How to Install and Configure WSL2 and Docker for Windows and run Dev-Containers on top of them.

Expanded and detailed tutorial on how to install Windows Sub-System for Linux (WSL2), and Docker for windows, including explanation on how to run Dev-Containers on top of it, configuring them and developing in a container environment.

Introduction

In May 2020 Microsoft introduced a new way of running native Linux based applications on Windows which is called WSL2 — Windows Sub-System for Linux. This technology was introduced in version 2004 (build 19041) of Windows 10. WSL2, unlike its predecessor WSL, is a full Linux kernel capable of running on top of your Windows system. The arrival of WSL2 is game-changing and it allows us to run windows and Linux on the same OS without the need of running dual boot systems or a virtual machine with a Linux distribution.

Installing WSL2

First thing thing we need to do is to check if our Windows release version supports WSL2. Click Winkey + R and type ‘winver’ and the following window will pop up:

If you have version 2004 or 20H2 you are good to go!

IMPORTANT! Microsoft have recently announced that WSL2 distros are being backported to Windows 10 version 1903 and 1909! so if have one of these versions you should be fine as well.

First, we need to install WSL, upgrade it to WSL2 and set it to be the default version. Open a PowerShell as an administrator, this option grants the program permission to make changes to files, system settings, and registry settings. Run the following commands, each command must be executed separately by pressing the Enter/Return key in the PowerShell after each paste operation. The official Microsoft instructions can be found here.

Inside Powershell type:

dism.exe /online /enable-feature /featurename:Microsoft-Windows-Subsystem-Linux /all /norestart

Now we have WSL enabled in our system, next we insert the following command:

dism.exe /online /enable-feature /featurename:VirtualMachinePlatform /all /norestart

This is a feature allows applications to use virtual machines which allows WSL2 to use virtualization. Before we proceed we have to restart our system.

After restarting our system we need to install the WSL2 Linux kernel update package for x64 machines. After the installation is complete, open PowerShell as administrator if it is not open yet and type:

wsl --set-default-version 2

This sets WSL 2 as the default version when installing a new Linux distribution. Congrats! we have WSL2 installed on Windows.

Installing a Linux Distribution

You can now open the Microsoft Store and type “Linux” in the search box. I recommend installing Ubuntu 18.04. I’ll be using this version so if you choose another distribution some of the steps ahead might be different.

Select Ubuntu 18.04 LTS from the Microsoft Store and click on “get” which will install this distribution on your system.

You can find the installed app in the list of installed programs in the start menu, or just type ‘ubuntu’ in search box near the start menu button. when inside the installed distribution wait a few seconds for the installation to complete and than insert your username and password.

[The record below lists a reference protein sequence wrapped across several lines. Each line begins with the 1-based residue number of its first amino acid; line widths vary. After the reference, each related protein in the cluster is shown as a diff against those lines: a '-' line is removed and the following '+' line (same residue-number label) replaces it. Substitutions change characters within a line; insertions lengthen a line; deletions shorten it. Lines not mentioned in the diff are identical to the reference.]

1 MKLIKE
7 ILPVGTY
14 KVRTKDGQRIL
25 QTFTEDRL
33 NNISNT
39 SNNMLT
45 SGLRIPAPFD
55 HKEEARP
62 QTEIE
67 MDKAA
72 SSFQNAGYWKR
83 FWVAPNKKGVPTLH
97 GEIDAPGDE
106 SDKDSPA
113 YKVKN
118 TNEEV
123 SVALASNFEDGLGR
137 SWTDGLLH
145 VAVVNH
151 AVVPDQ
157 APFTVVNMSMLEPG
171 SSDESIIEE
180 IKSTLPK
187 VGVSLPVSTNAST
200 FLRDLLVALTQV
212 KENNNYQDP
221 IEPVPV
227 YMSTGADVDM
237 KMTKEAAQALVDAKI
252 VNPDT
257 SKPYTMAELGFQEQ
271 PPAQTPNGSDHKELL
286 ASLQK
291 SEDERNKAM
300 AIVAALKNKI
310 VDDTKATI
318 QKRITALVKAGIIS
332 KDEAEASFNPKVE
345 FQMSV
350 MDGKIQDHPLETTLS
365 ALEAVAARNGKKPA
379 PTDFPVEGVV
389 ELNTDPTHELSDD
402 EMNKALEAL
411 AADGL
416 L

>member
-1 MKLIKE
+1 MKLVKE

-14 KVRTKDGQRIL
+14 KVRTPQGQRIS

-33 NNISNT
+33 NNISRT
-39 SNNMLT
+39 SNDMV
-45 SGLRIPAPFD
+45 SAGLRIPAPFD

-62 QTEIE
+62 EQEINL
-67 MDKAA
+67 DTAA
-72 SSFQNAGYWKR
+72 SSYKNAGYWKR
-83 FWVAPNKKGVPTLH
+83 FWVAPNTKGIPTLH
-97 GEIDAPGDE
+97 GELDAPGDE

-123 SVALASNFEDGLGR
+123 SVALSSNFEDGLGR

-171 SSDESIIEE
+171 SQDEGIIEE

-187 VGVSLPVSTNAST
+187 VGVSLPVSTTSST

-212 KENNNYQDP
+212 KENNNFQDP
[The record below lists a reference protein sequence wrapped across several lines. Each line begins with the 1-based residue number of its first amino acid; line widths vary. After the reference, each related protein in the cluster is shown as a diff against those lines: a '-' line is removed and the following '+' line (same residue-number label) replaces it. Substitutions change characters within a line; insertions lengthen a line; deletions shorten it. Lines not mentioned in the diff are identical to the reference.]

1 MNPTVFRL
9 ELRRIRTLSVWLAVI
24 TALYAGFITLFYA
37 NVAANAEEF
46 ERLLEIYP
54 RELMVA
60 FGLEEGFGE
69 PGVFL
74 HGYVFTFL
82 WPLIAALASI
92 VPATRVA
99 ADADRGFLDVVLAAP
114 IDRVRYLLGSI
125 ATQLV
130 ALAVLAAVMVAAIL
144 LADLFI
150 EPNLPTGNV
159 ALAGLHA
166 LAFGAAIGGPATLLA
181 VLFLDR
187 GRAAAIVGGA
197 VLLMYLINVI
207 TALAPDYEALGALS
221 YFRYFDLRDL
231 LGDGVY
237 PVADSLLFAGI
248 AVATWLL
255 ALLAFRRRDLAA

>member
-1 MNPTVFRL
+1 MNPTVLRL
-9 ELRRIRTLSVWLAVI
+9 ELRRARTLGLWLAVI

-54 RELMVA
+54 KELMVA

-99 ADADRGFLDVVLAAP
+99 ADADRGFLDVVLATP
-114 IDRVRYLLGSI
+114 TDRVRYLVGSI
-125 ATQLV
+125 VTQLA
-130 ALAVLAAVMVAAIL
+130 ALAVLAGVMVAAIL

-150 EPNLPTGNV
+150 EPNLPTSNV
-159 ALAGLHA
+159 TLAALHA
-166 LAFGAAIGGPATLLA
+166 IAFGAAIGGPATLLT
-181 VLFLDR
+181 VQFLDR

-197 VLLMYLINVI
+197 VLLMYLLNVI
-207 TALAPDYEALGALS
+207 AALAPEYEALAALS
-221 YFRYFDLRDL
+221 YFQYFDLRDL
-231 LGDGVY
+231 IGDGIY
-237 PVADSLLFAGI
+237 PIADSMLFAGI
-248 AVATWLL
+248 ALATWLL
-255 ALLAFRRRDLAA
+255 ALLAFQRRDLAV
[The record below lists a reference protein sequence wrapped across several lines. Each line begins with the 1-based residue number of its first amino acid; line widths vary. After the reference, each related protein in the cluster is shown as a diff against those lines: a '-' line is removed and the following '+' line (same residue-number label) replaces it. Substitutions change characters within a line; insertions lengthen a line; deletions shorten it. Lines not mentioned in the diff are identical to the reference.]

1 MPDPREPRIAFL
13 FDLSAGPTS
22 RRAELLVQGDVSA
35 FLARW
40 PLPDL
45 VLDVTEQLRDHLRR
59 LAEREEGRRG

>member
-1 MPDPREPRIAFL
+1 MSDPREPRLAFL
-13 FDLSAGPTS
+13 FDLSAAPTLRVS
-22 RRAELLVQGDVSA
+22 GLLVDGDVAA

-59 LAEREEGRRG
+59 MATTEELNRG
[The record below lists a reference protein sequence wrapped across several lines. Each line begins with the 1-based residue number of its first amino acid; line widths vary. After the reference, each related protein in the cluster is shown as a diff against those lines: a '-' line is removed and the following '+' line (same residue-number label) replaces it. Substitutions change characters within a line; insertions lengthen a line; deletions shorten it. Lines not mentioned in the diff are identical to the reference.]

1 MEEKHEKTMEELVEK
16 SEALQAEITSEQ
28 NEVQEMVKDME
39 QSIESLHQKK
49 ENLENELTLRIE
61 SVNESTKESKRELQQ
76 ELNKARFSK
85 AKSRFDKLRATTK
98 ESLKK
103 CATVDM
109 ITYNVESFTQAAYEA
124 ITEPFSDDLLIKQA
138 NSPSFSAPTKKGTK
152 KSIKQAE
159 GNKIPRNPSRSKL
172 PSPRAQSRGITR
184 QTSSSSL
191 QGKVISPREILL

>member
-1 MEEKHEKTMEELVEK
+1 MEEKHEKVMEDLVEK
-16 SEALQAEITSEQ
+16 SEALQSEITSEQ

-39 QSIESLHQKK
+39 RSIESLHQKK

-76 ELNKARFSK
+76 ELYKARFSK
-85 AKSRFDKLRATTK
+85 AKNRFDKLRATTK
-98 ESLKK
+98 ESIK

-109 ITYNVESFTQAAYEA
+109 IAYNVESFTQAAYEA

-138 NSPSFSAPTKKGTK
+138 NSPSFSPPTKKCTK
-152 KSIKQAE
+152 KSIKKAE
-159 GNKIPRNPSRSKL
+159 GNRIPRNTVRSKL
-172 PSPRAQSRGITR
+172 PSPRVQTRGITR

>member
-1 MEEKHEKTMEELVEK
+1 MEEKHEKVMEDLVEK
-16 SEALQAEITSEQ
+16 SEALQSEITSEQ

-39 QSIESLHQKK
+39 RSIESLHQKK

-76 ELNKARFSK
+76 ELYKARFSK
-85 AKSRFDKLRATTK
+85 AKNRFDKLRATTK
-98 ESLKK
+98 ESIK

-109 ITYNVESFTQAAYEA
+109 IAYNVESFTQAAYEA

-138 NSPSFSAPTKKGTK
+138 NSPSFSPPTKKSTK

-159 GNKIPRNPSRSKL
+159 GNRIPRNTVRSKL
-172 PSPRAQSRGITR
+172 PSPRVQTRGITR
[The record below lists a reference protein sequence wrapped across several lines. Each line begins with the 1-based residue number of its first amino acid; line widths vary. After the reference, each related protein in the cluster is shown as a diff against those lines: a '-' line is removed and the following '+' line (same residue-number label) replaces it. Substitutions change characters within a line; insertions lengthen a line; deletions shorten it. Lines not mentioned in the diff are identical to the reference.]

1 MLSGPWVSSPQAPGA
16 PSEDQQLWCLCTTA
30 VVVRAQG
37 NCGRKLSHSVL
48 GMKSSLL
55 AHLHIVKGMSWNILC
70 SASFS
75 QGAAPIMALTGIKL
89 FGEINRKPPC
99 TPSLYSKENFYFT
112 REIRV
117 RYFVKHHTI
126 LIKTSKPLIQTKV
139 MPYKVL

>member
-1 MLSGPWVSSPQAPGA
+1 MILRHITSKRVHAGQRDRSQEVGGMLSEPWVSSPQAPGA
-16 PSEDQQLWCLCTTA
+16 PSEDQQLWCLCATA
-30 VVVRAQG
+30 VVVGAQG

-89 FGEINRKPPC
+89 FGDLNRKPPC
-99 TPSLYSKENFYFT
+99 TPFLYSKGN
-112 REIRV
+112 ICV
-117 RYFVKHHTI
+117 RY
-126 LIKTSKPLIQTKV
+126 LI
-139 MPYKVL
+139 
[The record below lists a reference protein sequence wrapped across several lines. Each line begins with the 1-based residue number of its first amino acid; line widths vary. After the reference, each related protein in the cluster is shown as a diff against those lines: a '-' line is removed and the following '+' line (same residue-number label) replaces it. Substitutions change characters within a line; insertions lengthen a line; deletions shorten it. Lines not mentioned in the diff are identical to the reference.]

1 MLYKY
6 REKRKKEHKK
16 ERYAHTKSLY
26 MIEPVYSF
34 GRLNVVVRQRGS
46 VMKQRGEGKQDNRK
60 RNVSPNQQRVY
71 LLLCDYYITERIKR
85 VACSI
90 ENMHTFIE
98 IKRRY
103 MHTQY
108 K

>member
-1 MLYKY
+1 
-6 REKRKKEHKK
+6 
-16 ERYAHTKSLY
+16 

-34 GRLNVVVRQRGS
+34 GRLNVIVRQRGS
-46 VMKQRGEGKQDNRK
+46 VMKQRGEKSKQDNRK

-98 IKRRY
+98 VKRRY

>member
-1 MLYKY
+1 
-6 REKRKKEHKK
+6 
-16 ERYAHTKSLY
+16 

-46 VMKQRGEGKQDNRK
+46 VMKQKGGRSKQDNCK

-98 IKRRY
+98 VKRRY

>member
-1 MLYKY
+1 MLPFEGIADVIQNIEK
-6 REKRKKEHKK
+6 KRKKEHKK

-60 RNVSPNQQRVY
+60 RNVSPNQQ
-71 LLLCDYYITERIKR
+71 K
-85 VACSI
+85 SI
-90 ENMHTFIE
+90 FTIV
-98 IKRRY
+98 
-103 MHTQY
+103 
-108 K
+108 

Now to make sure everything is updated, copy and paste the following command, you will be asked to type your password afterwards.

sudo apt update && sudo apt -y upgrade

Open the PowerShell as administrator the following commands:

PS C:\WINDOWS\system32> wsl --set-version Ubuntu-18.04 2
PS C:\WINDOWS\system32> wsl -l -v

You should see the following list:

Our ubuntu distro is now configured to run with WSL2!

Installing Docker for Windows

If you are not familiar of what Docker is, you can read about it more in depth here. In short, Docker is a tool which allows us to run our applications in isolated environments called containers, the main advantages of Docker are:

  • It is a tool used to package our application with all it’s dependencies, deploy and run it.
  • Containers allows us to run applications independently of the environment hosting them.
  • Containers are isolated from one another and allow us an easy configuration and smooth deployment process.

Docker for windows can be downloaded here. When installing make sure the “Install required Windows components for WSL2” is checked. After completing the installation you will be requested to log out of Windows. Login and you will see that docker is starting in the background, if you open PowerShell and type:

PS C:\Users\alex> wsl -l -v
NAME STATE VERSION
* Ubuntu-18.04 Running 2
docker-desktop-data Running 2
docker-desktop Running 2

You should see all three in Running state, if your Ubuntu distribution is in stopped state for some reason, just find it the list of your installed applications and run it.

Configuring docker

By this stage you will have a docker icon in your system tray, right click on it and press on the ‘Settings’ option will get you to this screen:

Make sure the ‘Use the WSL 2 based engine’ is checked, now click on the ‘Resources’ option and on the ‘Network’ option. Here there is the possibility to change default DNS server, for example if you want to use your organization’s DNS server. Next, click on the ‘WSL Integration’ option and you will ses the following screen: